Mega Doctor News
As the in-person school year begins, many parents are experiencing uneasiness and uncertainty about mask wearing for students. This week, the Department of Education initiated investigations into five states who have bans on universal mask mandates in schools.
The following Cornell University experts are available to weigh in on masking and social distancing for grades K-12.
“As for the numbers, based on the latest county-level data, our estimates from the tracker suggest that about four in five school districts across the state just experienced a week-over-week increase in active cases. That’s among all residents living inside school district boundaries, not necessarily school-aged children — but, what it says about the situation is that transmission is still high and on the rise in our communities. My understanding from last year is that school buildings were some of the safer locations given the precautions that were taken (physical distancing, desk separation, mask mandates, etc.). However, children don’t just stay at school. If members of their households or communities are unvaccinated and/or aren’t following best practices recommended by health science professionals, then there remains a meaningful chance that our school children will be exposed to the Delta variant (or other mutations) outside of school and then carry COVID into their classrooms. At present vaccination rate levels, it doesn’t seem possible to fully eliminate that risk — which suggests that the strict preventative measures used last year (including mask mandates and physical distancing) should probably stay in place. But that’s the opinion of a parent and geographer, not a member of the health sciences community!”
Nellie Brown is a certified industrial hygienist and director of workplace health and safety programs for the Worker Institute. Throughout the pandemic, Brown has led trainings for companies and unions focused on COVID-19 measures and best practices to safely return to the workplace.
“Vaccination is not the final answer to the pandemic unless we vaccinate everyone that can be vaccinated, and we haven’t been able to achieve that. As long as we still have people infected, the virus will continue to mutate in its victims: some mutations will be trivial, but others may make the virus into a more efficient pathogen.
“So, we still need to use several different control measures – these items work together to reduce exposure. A school can have good ventilation with filtration on the recycled air, use social distancing, cohort the elementary school-age children, encourage good handwashing techniques, clean commonly-touched surfaces, have sick kids stay home, screen faculty, staff and students, and require faculty, staff and students be vaccinated – but several problems remain.
“Children under 12 years of age are not yet eligible for vaccination. Air currents within classrooms can vary in movement and effectiveness, infected people can be asymptomatic or pre-symptomatic, breakthrough infections can occur, and handwashing and social-distancing behaviors are not necessarily thorough or consistent.
“Facemasks add another layer of risk reduction by stopping some of the larger aerosol droplets – so they provide source control and protection for the wearer, as well.”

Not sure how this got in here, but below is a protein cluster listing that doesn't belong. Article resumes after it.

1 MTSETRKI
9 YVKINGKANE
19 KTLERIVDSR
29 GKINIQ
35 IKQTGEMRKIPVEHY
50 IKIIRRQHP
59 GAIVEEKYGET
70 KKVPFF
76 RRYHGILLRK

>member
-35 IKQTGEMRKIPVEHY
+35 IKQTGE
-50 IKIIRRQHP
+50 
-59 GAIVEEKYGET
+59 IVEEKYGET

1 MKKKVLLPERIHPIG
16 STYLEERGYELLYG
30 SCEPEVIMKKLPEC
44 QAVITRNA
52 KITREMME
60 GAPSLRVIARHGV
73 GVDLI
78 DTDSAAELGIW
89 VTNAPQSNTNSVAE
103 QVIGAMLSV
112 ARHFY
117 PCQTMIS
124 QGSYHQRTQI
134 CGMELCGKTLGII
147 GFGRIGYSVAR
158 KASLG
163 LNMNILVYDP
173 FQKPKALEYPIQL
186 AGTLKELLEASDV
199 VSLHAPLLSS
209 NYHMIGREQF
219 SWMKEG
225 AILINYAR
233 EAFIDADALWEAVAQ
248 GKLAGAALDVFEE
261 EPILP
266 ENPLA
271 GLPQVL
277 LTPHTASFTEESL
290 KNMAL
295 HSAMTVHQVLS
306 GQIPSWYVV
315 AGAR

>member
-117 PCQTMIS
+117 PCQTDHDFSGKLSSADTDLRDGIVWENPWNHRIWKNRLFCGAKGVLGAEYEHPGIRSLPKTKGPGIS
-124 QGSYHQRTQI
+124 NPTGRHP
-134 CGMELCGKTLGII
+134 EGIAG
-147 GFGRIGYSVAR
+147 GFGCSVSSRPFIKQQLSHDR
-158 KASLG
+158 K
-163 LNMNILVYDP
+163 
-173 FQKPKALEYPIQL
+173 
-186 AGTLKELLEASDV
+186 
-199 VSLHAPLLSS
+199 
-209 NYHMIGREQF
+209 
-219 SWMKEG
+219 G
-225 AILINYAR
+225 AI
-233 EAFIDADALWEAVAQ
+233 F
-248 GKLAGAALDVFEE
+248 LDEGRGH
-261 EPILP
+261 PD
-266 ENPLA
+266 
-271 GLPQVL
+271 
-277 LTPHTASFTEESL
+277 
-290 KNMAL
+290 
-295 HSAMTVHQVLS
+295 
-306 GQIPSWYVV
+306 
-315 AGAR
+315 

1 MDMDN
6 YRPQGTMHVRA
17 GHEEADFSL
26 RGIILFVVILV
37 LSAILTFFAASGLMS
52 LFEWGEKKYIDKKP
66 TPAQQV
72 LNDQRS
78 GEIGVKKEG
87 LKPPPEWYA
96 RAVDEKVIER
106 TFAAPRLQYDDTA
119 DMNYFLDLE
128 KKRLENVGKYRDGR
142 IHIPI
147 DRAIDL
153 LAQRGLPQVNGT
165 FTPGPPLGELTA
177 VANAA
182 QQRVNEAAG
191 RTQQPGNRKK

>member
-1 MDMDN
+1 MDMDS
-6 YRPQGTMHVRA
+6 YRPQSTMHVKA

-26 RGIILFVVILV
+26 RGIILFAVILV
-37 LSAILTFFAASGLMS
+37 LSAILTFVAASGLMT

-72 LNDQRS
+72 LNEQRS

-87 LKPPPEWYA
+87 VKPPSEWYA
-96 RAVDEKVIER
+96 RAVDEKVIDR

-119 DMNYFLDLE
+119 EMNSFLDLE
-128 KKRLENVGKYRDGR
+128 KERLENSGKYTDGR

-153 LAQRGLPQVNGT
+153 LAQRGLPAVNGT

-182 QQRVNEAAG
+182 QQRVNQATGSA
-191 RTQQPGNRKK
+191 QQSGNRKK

Juan Hinestroza, professor of fiber science at Cornell University, explores new pathways for creating multifunctional fibers at the nanoscale level. He says well-fitted masks make a huge difference in their success.
“Independent of the type of mask, the best mask is the one that a person can wear for long periods of time. Comfort and fitting the mask to the shape of the face are the key parameters. Each face profile is different and unique – which is even more important in children’s masks.
“There is no universal mask that will fit everyone at every time – we sweat and our body shape changes around the day. However, fabrics can easily drape on complex shapes as faces and fabric-based masks are very comfortable.
‘Using a double mask is also an appropriate approach if the wearer can tolerate it for long periods of time. Special care should be made to avoid air escaping the mask by the sides of the mask, as that defeats the purpose of a mask. Proper fitting is required.”
Susanne Bruyère is a professor of disability studies and the academic director of the Yang-Tan Institute on Employment and Disability. She can talk about effective workplace practices for people with disabilities.
Bruyere says:“The U.S. Department of Education’s efforts to determine if state mask mandate bans differentially impact (put at risk) youth with disabilities is consistent with other federal agency guidance on mask-wearing and protections for adults with disabilities in the workplace. Mask-wearing is recommended by the CDC and OSHA to mitigate contagion risk in the workplace, and should be similarly considered to protect children in schools, especially for those with pre-existing health conditions that might make them more vulnerable to COVID as a health risk. Individual considerations, such as communication concerns that might be posed by a hearing-impaired student who lip reads, should be also taken into account on an individual basis. But, employers have addressed issues such as these by providing supervisors of hearing-impaired employees protective masks with clear plastic around the lips, to afford hearing impaired employees the opportunity to lip read with their supervisors in communication exchanges. A similar such approach could certainly also be used in educational settings.”